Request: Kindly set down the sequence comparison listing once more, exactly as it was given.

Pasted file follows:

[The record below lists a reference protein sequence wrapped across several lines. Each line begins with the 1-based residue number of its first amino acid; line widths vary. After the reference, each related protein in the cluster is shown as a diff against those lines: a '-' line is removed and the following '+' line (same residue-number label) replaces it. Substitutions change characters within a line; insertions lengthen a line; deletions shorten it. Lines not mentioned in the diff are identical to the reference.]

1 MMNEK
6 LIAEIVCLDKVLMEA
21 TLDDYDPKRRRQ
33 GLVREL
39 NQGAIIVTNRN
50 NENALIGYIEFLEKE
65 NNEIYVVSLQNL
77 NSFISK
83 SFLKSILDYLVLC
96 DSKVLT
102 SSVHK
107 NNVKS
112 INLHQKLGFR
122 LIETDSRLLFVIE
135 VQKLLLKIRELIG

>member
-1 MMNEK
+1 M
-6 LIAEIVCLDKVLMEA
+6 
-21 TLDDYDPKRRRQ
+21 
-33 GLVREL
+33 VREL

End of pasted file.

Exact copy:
[The record below lists a reference protein sequence wrapped across several lines. Each line begins with the 1-based residue number of its first amino acid; line widths vary. After the reference, each related protein in the cluster is shown as a diff against those lines: a '-' line is removed and the following '+' line (same residue-number label) replaces it. Substitutions change characters within a line; insertions lengthen a line; deletions shorten it. Lines not mentioned in the diff are identical to the reference.]

1 MMNEK
6 LIAEIVCLDKVLMEA
21 TLDDYDPKRRRQ
33 GLVREL
39 NQGAIIVTNRN
50 NENALIGYIEFLEKE
65 NNEIYVVSLQNL
77 NSFISK
83 SFLKSILDYLVLC
96 DSKVLT
102 SSVHK
107 NNVKS
112 INLHQKLGFR
122 LIETDSRLLFVIE
135 VQKLLLKIRELIG

>member
-1 MMNEK
+1 M
-6 LIAEIVCLDKVLMEA
+6 
-21 TLDDYDPKRRRQ
+21 
-33 GLVREL
+33 VREL